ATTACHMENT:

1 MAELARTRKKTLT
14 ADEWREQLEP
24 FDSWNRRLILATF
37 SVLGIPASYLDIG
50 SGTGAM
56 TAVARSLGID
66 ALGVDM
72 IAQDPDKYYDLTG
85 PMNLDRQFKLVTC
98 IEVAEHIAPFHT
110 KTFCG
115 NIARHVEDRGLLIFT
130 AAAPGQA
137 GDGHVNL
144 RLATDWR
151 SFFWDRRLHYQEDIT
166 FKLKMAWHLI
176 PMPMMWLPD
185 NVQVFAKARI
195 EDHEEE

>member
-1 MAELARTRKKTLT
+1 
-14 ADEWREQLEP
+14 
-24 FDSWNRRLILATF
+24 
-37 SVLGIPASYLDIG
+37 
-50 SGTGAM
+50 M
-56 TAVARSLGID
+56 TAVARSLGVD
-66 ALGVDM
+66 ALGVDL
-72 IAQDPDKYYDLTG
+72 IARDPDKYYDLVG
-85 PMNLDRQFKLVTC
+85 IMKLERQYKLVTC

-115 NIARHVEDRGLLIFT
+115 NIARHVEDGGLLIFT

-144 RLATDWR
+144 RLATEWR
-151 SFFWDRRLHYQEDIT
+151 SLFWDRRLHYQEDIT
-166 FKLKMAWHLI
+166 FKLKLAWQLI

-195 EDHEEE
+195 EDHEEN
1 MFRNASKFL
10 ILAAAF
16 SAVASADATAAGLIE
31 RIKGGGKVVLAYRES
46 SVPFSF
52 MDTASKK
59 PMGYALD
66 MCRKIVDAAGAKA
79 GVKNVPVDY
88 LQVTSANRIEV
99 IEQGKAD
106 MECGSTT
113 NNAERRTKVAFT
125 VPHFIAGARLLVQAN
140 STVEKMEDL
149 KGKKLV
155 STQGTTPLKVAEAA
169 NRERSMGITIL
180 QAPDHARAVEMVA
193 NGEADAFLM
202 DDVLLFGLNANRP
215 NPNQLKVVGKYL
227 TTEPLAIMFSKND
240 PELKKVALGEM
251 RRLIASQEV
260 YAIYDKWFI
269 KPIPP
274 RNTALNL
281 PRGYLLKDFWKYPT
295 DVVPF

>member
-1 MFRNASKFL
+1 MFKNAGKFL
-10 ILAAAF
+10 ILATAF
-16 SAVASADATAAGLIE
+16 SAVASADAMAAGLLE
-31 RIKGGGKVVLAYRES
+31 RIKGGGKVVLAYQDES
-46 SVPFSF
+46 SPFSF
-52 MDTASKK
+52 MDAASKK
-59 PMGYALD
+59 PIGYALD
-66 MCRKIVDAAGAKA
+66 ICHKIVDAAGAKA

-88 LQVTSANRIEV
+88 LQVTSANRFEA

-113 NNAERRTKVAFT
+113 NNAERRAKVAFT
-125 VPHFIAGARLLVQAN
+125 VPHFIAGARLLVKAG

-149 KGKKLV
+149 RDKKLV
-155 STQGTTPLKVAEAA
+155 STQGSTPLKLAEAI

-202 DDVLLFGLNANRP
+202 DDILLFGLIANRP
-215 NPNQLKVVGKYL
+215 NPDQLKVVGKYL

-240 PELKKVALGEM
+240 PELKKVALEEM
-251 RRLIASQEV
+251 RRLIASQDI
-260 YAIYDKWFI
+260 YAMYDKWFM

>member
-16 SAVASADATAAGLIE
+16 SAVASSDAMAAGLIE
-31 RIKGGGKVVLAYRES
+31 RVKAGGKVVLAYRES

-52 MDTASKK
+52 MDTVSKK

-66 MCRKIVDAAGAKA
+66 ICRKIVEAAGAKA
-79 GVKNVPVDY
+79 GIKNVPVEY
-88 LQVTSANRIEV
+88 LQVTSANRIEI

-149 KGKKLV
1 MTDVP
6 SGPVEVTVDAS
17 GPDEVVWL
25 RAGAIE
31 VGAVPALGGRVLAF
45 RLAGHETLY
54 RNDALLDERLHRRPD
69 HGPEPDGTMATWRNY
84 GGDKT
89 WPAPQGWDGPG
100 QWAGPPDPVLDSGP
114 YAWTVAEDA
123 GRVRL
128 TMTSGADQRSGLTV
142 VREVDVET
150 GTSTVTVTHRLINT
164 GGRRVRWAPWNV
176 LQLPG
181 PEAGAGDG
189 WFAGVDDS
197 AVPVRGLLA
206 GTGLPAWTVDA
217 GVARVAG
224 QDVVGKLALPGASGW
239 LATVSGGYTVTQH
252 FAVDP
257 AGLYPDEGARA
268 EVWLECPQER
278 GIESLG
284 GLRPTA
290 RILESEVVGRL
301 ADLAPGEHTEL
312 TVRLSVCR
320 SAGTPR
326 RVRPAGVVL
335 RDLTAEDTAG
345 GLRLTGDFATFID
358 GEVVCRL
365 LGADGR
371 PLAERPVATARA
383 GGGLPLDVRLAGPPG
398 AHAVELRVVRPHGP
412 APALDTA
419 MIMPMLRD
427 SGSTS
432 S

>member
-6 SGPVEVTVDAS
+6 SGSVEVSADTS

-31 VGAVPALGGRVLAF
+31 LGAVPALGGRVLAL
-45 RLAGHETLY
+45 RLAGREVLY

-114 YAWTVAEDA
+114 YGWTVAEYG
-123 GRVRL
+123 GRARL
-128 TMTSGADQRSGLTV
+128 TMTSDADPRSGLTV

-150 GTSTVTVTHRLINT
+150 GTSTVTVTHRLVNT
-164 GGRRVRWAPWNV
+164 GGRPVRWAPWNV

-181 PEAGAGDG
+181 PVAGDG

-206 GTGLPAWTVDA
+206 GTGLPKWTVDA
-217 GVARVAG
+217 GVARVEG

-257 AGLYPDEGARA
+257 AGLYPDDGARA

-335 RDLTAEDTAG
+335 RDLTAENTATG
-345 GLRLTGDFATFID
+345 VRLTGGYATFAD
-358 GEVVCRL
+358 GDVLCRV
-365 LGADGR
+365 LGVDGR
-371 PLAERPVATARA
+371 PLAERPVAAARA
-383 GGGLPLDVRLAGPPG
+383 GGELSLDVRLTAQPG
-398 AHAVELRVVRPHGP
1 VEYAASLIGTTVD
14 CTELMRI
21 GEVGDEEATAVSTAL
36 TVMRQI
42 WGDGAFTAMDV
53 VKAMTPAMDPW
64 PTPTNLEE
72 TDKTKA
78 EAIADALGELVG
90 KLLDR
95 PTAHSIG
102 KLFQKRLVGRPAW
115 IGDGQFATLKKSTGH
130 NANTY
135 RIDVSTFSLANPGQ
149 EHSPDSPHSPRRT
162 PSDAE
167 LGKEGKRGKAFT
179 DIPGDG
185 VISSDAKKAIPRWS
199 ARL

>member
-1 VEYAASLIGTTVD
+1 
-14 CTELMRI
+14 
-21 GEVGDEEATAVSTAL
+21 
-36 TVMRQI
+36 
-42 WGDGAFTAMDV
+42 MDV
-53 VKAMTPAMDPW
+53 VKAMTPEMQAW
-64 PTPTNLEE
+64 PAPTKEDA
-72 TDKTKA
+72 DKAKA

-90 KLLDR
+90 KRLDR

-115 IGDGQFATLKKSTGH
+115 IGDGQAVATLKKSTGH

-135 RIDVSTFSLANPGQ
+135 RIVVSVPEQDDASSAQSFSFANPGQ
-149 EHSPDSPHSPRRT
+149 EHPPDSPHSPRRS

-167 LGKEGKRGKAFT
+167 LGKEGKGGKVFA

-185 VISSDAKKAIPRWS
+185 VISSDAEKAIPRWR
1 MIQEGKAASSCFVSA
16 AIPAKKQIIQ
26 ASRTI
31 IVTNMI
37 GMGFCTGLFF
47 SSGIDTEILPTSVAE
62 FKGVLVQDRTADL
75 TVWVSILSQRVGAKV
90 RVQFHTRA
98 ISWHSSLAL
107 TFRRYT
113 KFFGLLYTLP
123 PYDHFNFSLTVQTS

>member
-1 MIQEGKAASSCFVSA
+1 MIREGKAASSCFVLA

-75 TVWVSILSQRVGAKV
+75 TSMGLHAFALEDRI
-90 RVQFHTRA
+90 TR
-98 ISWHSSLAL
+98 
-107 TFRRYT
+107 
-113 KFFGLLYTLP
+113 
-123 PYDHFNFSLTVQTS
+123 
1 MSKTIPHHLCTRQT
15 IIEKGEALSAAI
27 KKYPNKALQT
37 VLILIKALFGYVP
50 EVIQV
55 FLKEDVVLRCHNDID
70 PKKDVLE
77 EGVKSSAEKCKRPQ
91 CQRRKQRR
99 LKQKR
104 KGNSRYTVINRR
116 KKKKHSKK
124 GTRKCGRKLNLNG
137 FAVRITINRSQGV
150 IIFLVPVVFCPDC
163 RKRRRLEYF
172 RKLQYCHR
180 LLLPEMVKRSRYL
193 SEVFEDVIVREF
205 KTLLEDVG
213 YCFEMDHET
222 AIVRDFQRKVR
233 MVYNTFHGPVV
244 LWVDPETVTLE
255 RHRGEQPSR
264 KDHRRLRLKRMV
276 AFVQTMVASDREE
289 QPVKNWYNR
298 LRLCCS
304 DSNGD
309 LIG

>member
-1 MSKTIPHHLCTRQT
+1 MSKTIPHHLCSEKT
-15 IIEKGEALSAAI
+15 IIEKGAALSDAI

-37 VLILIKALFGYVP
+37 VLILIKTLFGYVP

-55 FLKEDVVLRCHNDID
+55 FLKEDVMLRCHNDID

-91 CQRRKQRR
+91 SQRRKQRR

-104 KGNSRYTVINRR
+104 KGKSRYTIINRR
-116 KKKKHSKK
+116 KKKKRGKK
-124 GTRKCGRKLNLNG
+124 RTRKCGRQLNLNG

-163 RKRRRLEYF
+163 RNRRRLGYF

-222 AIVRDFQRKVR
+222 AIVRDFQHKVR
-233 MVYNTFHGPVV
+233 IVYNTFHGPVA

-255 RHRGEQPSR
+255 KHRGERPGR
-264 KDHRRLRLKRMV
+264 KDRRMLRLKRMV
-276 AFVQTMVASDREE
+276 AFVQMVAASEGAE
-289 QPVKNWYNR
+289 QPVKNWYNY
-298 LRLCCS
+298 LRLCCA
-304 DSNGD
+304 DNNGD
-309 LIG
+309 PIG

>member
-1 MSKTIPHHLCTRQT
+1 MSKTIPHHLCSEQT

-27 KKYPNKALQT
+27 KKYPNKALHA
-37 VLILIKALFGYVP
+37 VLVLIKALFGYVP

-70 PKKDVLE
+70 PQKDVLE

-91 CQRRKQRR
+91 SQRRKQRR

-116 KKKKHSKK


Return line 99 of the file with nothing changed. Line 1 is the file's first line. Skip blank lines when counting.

-113 NNAERRTKVAFT